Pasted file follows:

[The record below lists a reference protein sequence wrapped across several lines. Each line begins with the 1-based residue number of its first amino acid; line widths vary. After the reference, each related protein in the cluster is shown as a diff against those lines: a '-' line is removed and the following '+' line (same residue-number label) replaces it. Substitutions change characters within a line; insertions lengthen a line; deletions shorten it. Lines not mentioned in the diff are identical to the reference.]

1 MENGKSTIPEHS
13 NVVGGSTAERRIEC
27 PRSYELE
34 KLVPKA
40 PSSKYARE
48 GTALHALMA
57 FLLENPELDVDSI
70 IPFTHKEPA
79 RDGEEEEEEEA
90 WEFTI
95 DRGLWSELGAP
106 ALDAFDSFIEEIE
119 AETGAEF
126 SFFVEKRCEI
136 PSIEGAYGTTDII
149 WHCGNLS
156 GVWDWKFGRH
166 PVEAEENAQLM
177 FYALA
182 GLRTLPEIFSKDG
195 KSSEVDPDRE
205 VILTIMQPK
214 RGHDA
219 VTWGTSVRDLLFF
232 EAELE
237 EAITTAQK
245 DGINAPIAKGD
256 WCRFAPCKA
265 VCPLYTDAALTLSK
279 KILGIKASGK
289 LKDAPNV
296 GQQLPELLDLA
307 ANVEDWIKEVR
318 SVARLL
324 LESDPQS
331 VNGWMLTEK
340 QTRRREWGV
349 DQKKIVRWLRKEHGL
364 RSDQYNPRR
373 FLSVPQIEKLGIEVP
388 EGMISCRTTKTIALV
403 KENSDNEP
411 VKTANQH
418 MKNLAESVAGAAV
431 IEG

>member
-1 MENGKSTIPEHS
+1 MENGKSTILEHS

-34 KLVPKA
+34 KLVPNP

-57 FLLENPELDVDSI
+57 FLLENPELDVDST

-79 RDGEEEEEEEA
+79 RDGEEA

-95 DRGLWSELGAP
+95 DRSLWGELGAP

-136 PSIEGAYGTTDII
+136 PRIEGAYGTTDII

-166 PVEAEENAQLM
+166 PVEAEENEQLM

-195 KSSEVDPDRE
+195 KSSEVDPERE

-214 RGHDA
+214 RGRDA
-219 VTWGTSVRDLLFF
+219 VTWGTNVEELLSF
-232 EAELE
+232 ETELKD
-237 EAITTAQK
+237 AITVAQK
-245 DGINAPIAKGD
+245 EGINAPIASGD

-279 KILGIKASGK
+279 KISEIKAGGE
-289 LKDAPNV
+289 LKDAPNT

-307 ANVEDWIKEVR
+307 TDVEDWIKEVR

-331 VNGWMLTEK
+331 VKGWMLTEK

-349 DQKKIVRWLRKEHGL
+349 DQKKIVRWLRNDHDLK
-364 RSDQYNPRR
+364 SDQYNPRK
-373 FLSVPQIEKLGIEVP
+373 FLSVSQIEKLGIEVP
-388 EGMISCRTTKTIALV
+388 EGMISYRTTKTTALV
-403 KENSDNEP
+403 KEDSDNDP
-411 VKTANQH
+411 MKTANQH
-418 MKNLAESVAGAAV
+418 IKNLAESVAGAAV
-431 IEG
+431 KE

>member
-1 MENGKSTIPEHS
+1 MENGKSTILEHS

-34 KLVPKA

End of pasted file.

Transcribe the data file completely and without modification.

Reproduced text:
[The record below lists a reference protein sequence wrapped across several lines. Each line begins with the 1-based residue number of its first amino acid; line widths vary. After the reference, each related protein in the cluster is shown as a diff against those lines: a '-' line is removed and the following '+' line (same residue-number label) replaces it. Substitutions change characters within a line; insertions lengthen a line; deletions shorten it. Lines not mentioned in the diff are identical to the reference.]

1 MENGKSTIPEHS
13 NVVGGSTAERRIEC
27 PRSYELE
34 KLVPKA
40 PSSKYARE
48 GTALHALMA
57 FLLENPELDVDSI
70 IPFTHKEPA
79 RDGEEEEEEEA
90 WEFTI
95 DRGLWSELGAP
106 ALDAFDSFIEEIE
119 AETGAEF
126 SFFVEKRCEI
136 PSIEGAYGTTDII
149 WHCGNLS
156 GVWDWKFGRH
166 PVEAEENAQLM
177 FYALA
182 GLRTLPEIFSKDG
195 KSSEVDPDRE
205 VILTIMQPK
214 RGHDA
219 VTWGTSVRDLLFF
232 EAELE
237 EAITTAQK
245 DGINAPIAKGD
256 WCRFAPCKA
265 VCPLYTDAALTLSK
279 KILGIKASGK
289 LKDAPNV
296 GQQLPELLDLA
307 ANVEDWIKEVR
318 SVARLL
324 LESDPQS
331 VNGWMLTEK
340 QTRRREWGV
349 DQKKIVRWLRKEHGL
364 RSDQYNPRR
373 FLSVPQIEKLGIEVP
388 EGMISCRTTKTIALV
403 KENSDNEP
411 VKTANQH
418 MKNLAESVAGAAV
431 IEG

>member
-1 MENGKSTIPEHS
+1 MENGKSTILEHS

-34 KLVPKA
+34 KLVPNP

-57 FLLENPELDVDSI
+57 FLLENPELDVDST

-79 RDGEEEEEEEA
+79 RDGEEA

-95 DRGLWSELGAP
+95 DRSLWGELGAP

-136 PSIEGAYGTTDII
+136 PRIEGAYGTTDII

-166 PVEAEENAQLM
+166 PVEAEENEQLM

-195 KSSEVDPDRE
+195 KSSEVDPERE

-214 RGHDA
+214 RGRDA
-219 VTWGTSVRDLLFF
+219 VTWGTNVEELLSF
-232 EAELE
+232 ETELKD
-237 EAITTAQK
+237 AITVAQK
-245 DGINAPIAKGD
+245 EGINAPIASGD

-279 KILGIKASGK
+279 KISEIKAGGE
-289 LKDAPNV
+289 LKDAPNT

-307 ANVEDWIKEVR
+307 TDVEDWIKEVR

-331 VNGWMLTEK
+331 VKGWMLTEK

-349 DQKKIVRWLRKEHGL
+349 DQKKIVRWLRNDHDLK
-364 RSDQYNPRR
+364 SDQYNPRK
-373 FLSVPQIEKLGIEVP
+373 FLSVSQIEKLGIEVP
-388 EGMISCRTTKTIALV
+388 EGMISYRTTKTTALV
-403 KENSDNEP
+403 KEDSDNDP
-411 VKTANQH
+411 MKTANQH
-418 MKNLAESVAGAAV
+418 IKNLAESVAGAAV
-431 IEG
+431 KE

>member
-1 MENGKSTIPEHS
+1 MENGKSTILEHS

-34 KLVPKA